Our Man in Iraq (Paperback)
Black Balloon Publishing, 9781936787050, 202pp.
Publication Date: April 2, 2013
List Price: 14.00*
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"Robert Perisic depicts, with acerbic wit, a class of urban elites who are trying to reconcile their nineties rebellion with the reality of present-day Croatia. . . . The characters' snide remarks could easily sound cynical but the novel has a levity informed by the sense of social fluidity that comes with democracy."--The New Yorker "Robert Perisic is a light bright with intelligence and twinkling with irony, flashing us the news that postwar Croatia not only endures but matters."--Jonathan Franzen "This jivey--and I should say x-rated--story stays with us."--Alan Cheuse, "All Things Considered" NPR "Despite the serious themes, the novel is largely comic and in many ways falls into the same genre of satirical anti-war novels that includes The Good Soldier by Jaroslav Hasek and Kurt Vonnegut's Slaughterhouse Five. Perisic constructs a series of long and entertaining scenes full of quirky dialogue and rhythmic interior monologue."--The Times Literary Supplement "In this raucous and funny novel about an entire country's post-traumatic stress syndrome, Toni discovers that you can't entirely escape your past no matter how must you try to live your life in fast forward."--Huffington Post "In addition to being a delightfully acerbic primer on a literarily underrepresented part of Europe, Our Man in Iraq may well prove to be one of those rare cases where something is actually gained in translation."--Toronto Star "Given the uncountable billions of words they have dedicated to the war in Iraq, it might be easy for Americans to think of it as belonging solely to them. Even its possession by the Iraqis can feel tenuous at times. So it is a refreshing reminder of the new global village to read a novel like Robert Perisic's Our Man in Iraq, which studies the fighting in Baghdad from the distant shores of Croatia."--Boston Globe "A must-read... brilliantly captures modern-day Zagreb." --The Guardian One of The Millions most anticipated books of 2013 "How deeply satisfying it is to hear Perisic's wry voice take a different angle, and tell a different story."--ZYZZYVA "This smart, cutting book powerfully illustrates the horrible hangover of war."--Publishers Weekly Saddam is a young villager from the outskirts of Basra, named after the president. What can he do? He spreads his hands wide like a scarecrow, and I spread mine too, and we chat like two scarecrows in the field, except there are no crops, no grass, and no birds for us to scare away, only sand and scrap iron, and his village, said Saddam, is in a bad place. So he stuck all his goats in a pickup truck and took to the road like Kerouac, except there's no literature here, and no shade. 2003: As Croatia lurches from socialism into globalized capitalism, Toni, a cocky journalist in Zagreb, struggles to balance his fragile career, pushy family, and hotheaded girlfriend. But in a moment of vulnerability he makes a mistake: volunteering his unhinged Arabic-speaking cousin Boris to report on the Iraq War. Boris begins filing Gonzo missives from the conflict zone and Toni decides it is better to secretly rewrite his cousin's increasingly incoherent ramblings than face up to the truth. But when Boris goes missing, Toni's own sense of reality--and reliability--begins to unravel. Our Man In Iraq, the first of Robert Perisic's novels to be translated into English, serves as an unforgettable introduction to a vibrant voice from Croatia. With his characteristic humor and insight, Perisic gets to the heart of life made and remade by war.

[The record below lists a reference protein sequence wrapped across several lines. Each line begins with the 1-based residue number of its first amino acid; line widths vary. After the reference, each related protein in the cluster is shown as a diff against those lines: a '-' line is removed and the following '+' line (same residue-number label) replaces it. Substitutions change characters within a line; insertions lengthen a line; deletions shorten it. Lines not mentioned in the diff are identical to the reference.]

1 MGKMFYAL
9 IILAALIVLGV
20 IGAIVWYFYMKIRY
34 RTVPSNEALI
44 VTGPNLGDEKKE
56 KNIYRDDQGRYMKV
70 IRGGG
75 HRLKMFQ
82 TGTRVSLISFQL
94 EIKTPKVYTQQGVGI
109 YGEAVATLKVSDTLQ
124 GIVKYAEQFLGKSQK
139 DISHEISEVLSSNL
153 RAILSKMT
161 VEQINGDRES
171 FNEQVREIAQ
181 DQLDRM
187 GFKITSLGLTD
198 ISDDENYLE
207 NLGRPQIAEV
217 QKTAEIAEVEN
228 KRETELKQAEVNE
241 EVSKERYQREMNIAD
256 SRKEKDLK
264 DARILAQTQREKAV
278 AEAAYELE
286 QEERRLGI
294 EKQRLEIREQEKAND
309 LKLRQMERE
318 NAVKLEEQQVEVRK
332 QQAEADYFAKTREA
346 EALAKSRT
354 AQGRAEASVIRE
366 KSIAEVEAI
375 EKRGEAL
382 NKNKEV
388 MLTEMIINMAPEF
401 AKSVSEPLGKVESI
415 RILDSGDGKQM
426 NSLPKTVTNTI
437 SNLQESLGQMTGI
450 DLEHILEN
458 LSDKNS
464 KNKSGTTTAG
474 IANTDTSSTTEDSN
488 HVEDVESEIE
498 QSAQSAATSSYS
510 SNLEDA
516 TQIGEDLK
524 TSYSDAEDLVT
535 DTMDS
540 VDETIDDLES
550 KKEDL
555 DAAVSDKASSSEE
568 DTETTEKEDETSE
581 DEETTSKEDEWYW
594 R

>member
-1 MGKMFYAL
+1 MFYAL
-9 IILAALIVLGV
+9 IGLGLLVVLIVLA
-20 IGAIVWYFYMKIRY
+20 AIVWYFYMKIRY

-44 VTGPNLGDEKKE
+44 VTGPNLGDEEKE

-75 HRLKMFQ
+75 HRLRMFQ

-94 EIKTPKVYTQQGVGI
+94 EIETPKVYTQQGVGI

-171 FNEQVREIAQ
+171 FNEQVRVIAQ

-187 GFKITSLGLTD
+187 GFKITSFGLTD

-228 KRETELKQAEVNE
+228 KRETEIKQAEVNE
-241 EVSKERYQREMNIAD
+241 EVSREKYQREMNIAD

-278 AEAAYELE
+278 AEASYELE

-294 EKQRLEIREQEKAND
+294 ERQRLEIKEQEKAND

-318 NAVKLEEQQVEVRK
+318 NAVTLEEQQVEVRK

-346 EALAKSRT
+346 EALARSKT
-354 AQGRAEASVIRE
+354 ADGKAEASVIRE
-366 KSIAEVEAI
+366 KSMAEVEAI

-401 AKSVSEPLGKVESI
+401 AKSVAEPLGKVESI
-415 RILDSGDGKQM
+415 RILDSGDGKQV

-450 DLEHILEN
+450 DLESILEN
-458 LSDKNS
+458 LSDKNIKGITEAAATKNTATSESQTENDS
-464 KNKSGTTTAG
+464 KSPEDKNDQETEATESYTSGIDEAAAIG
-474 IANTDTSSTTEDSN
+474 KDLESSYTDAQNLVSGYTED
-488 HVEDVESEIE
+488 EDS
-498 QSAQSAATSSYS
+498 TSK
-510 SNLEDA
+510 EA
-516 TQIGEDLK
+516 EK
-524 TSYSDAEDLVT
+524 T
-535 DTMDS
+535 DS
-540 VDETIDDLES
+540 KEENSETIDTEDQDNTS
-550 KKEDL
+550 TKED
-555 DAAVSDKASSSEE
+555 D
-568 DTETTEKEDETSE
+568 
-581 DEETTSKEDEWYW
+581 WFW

About the Author
Born in 1969 in Split, Croatia, Robert Perisic has published fiction, nonfiction, and poetry titles in his native country, many of which have been translated into other languages. He began writing short stories in the 1990s with a clear anti-war sentiment and quickly became a popular voice among youth against the war as well as earning a reputation as a rising literary talent. Perisic is now considered one of the most important writers and journalists in the country. He currently lives in Zagreb, Croatia.
Coverage from NPR
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